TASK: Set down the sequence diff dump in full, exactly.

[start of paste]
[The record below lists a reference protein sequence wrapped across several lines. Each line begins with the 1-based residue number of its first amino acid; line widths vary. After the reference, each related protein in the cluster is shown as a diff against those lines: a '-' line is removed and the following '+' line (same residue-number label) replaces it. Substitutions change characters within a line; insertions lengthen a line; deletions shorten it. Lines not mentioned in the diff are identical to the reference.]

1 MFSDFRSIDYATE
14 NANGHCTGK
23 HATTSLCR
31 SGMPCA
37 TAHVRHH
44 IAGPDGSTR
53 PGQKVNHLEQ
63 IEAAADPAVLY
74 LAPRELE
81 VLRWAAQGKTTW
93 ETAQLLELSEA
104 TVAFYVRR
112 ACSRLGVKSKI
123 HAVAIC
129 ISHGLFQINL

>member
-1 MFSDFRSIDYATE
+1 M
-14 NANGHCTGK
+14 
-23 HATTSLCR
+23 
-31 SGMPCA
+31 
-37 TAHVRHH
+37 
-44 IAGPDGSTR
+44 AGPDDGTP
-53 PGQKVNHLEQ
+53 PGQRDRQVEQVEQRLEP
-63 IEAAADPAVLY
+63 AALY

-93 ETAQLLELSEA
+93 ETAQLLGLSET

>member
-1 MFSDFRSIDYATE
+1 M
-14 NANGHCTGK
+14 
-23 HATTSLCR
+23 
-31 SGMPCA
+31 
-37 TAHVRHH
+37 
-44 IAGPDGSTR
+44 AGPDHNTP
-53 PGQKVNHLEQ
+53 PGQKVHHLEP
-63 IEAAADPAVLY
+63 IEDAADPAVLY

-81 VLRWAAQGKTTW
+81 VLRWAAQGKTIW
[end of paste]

[The record below lists a reference protein sequence wrapped across several lines. Each line begins with the 1-based residue number of its first amino acid; line widths vary. After the reference, each related protein in the cluster is shown as a diff against those lines: a '-' line is removed and the following '+' line (same residue-number label) replaces it. Substitutions change characters within a line; insertions lengthen a line; deletions shorten it. Lines not mentioned in the diff are identical to the reference.]

1 MFSDFRSIDYATE
14 NANGHCTGK
23 HATTSLCR
31 SGMPCA
37 TAHVRHH
44 IAGPDGSTR
53 PGQKVNHLEQ
63 IEAAADPAVLY
74 LAPRELE
81 VLRWAAQGKTTW
93 ETAQLLELSEA
104 TVAFYVRR
112 ACSRLGVKSKI
123 HAVAIC
129 ISHGLFQINL

>member
-1 MFSDFRSIDYATE
+1 M
-14 NANGHCTGK
+14 
-23 HATTSLCR
+23 
-31 SGMPCA
+31 
-37 TAHVRHH
+37 
-44 IAGPDGSTR
+44 AGPDDGTP
-53 PGQKVNHLEQ
+53 PGQRDRQVEQVEQRLEP
-63 IEAAADPAVLY
+63 AALY

-93 ETAQLLELSEA
+93 ETAQLLGLSET

>member
-1 MFSDFRSIDYATE
+1 M
-14 NANGHCTGK
+14 
-23 HATTSLCR
+23 
-31 SGMPCA
+31 
-37 TAHVRHH
+37 
-44 IAGPDGSTR
+44 AGPDHNTP
-53 PGQKVNHLEQ
+53 PGQKVHHLEP
-63 IEAAADPAVLY
+63 IEDAADPAVLY

-81 VLRWAAQGKTTW
+81 VLRWAAQGKTIW